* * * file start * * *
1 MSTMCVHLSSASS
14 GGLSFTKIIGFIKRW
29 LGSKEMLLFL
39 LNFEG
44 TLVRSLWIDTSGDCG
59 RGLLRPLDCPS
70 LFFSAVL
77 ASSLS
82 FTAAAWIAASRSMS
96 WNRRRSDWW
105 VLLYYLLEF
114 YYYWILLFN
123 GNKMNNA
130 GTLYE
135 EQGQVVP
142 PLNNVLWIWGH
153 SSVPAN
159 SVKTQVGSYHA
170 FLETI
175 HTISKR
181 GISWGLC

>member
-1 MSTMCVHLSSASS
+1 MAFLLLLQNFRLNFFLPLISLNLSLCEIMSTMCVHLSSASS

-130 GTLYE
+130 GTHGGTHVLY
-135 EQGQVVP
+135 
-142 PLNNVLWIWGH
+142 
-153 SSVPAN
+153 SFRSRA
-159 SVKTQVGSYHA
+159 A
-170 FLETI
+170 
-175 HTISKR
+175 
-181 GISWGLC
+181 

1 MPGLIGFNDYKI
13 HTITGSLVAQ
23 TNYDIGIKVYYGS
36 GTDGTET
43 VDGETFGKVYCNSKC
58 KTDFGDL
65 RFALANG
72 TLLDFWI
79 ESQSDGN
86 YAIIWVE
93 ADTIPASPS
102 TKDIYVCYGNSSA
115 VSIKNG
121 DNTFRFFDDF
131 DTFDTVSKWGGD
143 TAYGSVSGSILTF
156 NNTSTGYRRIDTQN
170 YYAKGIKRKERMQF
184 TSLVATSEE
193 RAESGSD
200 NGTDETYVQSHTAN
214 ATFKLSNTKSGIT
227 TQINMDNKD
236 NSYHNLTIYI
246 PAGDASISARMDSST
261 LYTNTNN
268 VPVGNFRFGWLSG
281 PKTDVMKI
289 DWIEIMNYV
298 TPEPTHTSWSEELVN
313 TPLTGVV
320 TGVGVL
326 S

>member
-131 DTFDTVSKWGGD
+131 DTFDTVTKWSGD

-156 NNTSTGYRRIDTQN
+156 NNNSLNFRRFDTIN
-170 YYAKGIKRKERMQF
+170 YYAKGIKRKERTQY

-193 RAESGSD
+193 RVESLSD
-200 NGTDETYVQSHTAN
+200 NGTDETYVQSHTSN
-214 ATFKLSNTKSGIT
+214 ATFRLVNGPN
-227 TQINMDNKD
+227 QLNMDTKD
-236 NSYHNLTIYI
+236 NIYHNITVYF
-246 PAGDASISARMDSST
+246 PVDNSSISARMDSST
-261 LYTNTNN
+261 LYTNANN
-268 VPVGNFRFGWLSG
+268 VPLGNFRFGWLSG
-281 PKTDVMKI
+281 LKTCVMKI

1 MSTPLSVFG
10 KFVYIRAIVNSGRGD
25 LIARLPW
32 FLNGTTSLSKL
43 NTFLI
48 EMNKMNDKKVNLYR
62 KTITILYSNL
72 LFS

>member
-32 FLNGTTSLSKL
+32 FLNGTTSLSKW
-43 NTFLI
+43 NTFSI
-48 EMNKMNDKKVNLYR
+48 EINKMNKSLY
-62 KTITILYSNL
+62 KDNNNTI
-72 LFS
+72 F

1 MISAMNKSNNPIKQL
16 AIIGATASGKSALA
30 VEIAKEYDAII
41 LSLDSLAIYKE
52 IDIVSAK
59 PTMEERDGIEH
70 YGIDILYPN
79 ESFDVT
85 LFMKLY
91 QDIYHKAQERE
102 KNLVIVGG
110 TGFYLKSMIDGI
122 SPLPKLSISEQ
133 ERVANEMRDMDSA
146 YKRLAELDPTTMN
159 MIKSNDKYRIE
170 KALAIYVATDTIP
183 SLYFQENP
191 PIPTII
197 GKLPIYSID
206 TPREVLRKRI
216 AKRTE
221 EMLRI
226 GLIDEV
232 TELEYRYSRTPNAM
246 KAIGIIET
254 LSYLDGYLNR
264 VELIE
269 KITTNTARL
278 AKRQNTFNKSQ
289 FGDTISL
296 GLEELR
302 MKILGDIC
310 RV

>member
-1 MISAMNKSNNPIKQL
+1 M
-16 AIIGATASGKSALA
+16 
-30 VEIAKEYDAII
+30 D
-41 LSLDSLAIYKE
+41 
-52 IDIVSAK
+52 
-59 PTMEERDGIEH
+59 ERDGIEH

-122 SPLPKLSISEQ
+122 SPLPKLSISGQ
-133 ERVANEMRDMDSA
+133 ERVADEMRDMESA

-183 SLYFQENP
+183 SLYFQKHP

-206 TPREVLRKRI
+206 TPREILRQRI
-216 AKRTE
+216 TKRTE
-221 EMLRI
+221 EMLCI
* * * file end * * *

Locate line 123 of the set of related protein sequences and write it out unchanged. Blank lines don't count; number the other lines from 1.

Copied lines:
59 PTMEERDGIEH